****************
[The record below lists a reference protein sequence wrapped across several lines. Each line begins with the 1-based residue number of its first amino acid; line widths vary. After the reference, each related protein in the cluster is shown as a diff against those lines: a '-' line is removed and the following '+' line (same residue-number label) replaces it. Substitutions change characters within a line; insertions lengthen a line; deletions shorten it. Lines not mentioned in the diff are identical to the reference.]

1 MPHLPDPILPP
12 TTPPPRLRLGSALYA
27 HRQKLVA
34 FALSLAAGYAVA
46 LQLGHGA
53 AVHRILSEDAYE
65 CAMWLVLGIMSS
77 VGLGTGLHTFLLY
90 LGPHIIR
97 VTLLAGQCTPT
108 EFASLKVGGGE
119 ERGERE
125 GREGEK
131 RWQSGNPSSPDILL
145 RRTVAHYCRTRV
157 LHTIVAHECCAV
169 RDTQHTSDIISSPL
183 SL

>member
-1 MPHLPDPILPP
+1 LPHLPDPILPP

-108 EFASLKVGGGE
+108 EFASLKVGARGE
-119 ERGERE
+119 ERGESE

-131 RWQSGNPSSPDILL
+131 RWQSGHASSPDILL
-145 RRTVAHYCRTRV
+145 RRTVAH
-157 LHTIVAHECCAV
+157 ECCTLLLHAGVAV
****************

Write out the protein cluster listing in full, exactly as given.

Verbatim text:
[The record below lists a reference protein sequence wrapped across several lines. Each line begins with the 1-based residue number of its first amino acid; line widths vary. After the reference, each related protein in the cluster is shown as a diff against those lines: a '-' line is removed and the following '+' line (same residue-number label) replaces it. Substitutions change characters within a line; insertions lengthen a line; deletions shorten it. Lines not mentioned in the diff are identical to the reference.]

1 MPHLPDPILPP
12 TTPPPRLRLGSALYA
27 HRQKLVA
34 FALSLAAGYAVA
46 LQLGHGA
53 AVHRILSEDAYE
65 CAMWLVLGIMSS
77 VGLGTGLHTFLLY
90 LGPHIIR
97 VTLLAGQCTPT
108 EFASLKVGGGE
119 ERGERE
125 GREGEK
131 RWQSGNPSSPDILL
145 RRTVAHYCRTRV
157 LHTIVAHECCAV
169 RDTQHTSDIISSPL
183 SL

>member
-1 MPHLPDPILPP
+1 LPHLPDPILPP

-108 EFASLKVGGGE
+108 EFASLKVGARGE
-119 ERGERE
+119 ERGESE

-131 RWQSGNPSSPDILL
+131 RWQSGHASSPDILL
-145 RRTVAHYCRTRV
+145 RRTVAH
-157 LHTIVAHECCAV
+157 ECCTLLLHAGVAV